Boyd leaves behind an enviable record of successful programming and organizational transformation. Funding provided by the Tennessee Arts Commission for cultural activities increased from $2.8 million in 1999 to $7.3 in the current fiscal year. His promotion and marketing acumen has increased the agency’s dedicated revenue source and has earned Tennessee a respected reputation among state arts agencies. His collaborative vision resulted in the rebirth of Tennesseans for the Arts and the formation of a state legislative arts caucus, considered a national model. He has led a professional staff in limiting bureaucratic red tape of the agency, improving grant making with online web-based grant application, developing new grant categories and increased funding for individual artists.
Boyd initiated expansion of the Commission’s Arts Education Program where emphasis was placed on arts integration, resulting in $2 million in two Arts Education Model Development and Dissemination grants from the U.S. Department of Education for the Commission’s Value Plus Schools and Arts 360° programs . Tennessee is the only state arts agency to have been awarded consecutive Federal funding. Boyd’s skills at building strong collaborative relationships resulted in the Creativity In Education Institute that further promoted TAC’s work in arts integration. Produced in partnership with Middle Tennessee State University and the Tennessee Department of Education in 2011, the training conference attracted arts educators from across the country.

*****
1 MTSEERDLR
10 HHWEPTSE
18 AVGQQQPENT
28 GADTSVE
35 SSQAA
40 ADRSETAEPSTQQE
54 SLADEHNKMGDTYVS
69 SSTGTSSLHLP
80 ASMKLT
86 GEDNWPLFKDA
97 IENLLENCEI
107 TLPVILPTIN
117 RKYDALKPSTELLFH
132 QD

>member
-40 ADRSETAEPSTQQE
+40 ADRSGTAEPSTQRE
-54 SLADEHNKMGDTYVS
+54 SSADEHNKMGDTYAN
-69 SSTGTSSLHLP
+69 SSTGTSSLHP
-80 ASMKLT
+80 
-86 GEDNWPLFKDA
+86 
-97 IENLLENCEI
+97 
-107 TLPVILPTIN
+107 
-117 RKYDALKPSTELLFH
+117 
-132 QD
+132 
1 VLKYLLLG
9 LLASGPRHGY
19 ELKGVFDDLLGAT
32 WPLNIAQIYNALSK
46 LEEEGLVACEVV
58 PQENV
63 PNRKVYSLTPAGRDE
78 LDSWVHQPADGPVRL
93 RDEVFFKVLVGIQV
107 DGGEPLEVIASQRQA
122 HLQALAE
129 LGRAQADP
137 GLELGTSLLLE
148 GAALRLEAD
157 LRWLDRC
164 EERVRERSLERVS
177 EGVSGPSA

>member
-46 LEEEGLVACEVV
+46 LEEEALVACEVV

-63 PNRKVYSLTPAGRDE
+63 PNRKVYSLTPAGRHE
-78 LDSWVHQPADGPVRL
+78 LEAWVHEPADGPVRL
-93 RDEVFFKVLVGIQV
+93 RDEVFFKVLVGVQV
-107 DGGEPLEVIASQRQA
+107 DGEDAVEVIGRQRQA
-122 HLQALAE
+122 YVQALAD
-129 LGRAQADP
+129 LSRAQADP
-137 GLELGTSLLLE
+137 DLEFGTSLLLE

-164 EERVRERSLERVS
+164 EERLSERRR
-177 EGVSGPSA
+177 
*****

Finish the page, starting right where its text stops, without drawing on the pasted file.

The Commission’s Folklife Program was developed in 2001 to celebrate the state’s rich cultural heritage through documentation of traditional artists and art forms. Considered exemplary among state arts agencies, the Folklife Program published Tradition – Tennessee Lives and Legacies in 2010,an impressive photographic essay in words and images of 25 traditional folk art subjects. Boyd edited Tradition and was instrumental in the development of a companion traveling photography exhibit on tour to venues across the state through 2013. Additional books published during Boyd’s tenure include A History of Tennessee Arts, Creating Traditions, Expanding Horizons and Historic Tennessee Stages.
Participation by the TAC in the National Endowment for the Arts American Masterpiece Initiative identified the Fisk University Jubilee Singers as a state and national treasure, and resulted in the presentation of the 2008 National Medal Arts to the group by President George W. Bush at a White House ceremony.